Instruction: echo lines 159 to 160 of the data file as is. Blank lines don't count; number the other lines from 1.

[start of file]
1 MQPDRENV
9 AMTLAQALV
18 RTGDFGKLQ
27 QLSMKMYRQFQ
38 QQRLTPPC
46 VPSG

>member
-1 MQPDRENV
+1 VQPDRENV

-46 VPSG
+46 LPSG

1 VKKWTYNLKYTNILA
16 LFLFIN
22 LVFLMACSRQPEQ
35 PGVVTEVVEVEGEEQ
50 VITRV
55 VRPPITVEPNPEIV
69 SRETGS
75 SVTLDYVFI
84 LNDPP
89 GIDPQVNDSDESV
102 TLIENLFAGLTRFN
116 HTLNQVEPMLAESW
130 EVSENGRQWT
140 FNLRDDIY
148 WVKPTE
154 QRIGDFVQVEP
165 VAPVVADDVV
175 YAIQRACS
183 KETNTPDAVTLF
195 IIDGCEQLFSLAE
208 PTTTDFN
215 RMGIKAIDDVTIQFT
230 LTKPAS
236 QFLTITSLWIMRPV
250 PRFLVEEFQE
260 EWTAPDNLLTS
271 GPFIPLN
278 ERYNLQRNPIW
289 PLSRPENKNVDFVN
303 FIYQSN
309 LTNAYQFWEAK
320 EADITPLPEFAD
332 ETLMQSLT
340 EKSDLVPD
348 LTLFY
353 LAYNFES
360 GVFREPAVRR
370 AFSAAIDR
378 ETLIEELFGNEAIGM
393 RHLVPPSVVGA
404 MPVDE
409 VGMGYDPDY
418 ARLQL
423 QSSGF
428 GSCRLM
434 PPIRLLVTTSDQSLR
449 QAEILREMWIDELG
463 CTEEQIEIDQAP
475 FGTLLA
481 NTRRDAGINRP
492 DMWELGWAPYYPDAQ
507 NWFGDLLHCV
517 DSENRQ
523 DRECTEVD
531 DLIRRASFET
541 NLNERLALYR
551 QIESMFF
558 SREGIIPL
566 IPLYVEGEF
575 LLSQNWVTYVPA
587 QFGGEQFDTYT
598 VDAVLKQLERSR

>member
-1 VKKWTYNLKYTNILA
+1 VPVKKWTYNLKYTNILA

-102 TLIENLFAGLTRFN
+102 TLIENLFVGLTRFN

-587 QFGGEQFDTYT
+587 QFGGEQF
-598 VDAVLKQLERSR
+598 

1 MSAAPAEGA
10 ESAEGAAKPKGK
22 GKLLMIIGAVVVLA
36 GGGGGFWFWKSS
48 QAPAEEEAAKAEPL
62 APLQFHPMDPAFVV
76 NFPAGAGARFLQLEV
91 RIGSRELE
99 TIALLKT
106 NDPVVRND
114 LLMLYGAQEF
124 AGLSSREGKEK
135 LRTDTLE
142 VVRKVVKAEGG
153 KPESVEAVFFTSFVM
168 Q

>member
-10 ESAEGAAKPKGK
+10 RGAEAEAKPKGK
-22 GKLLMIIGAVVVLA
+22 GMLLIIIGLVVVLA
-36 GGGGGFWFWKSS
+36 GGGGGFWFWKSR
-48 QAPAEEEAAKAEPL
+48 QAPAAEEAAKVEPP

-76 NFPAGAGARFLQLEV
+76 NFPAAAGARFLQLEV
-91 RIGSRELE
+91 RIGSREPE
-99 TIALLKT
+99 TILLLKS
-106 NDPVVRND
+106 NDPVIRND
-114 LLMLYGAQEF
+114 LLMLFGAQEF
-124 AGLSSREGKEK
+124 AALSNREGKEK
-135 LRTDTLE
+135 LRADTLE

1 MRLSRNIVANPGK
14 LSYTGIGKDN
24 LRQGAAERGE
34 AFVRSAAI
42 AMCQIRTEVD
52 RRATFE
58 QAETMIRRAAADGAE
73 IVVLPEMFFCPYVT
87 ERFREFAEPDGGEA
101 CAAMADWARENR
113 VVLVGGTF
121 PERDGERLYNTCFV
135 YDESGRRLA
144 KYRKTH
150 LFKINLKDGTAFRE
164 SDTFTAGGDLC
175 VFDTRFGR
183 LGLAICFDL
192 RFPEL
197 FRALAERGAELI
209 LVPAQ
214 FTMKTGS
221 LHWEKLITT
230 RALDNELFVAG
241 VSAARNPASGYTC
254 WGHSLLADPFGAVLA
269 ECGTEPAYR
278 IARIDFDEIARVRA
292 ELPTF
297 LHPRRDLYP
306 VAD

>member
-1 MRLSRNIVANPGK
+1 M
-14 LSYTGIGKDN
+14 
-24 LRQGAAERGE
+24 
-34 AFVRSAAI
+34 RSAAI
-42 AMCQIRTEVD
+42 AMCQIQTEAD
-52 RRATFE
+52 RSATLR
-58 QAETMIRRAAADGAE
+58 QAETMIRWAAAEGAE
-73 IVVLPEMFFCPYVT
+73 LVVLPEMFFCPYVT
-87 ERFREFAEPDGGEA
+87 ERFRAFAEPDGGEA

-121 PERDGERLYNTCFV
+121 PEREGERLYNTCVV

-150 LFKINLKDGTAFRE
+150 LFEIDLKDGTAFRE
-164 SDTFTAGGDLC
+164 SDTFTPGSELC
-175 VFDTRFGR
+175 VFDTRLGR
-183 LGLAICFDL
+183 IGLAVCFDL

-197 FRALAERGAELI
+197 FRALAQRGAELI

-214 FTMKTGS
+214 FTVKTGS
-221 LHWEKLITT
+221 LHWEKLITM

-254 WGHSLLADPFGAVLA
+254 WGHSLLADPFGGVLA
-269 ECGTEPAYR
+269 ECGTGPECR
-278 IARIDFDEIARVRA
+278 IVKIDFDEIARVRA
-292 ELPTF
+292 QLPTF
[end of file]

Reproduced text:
+24 
-34 AFVRSAAI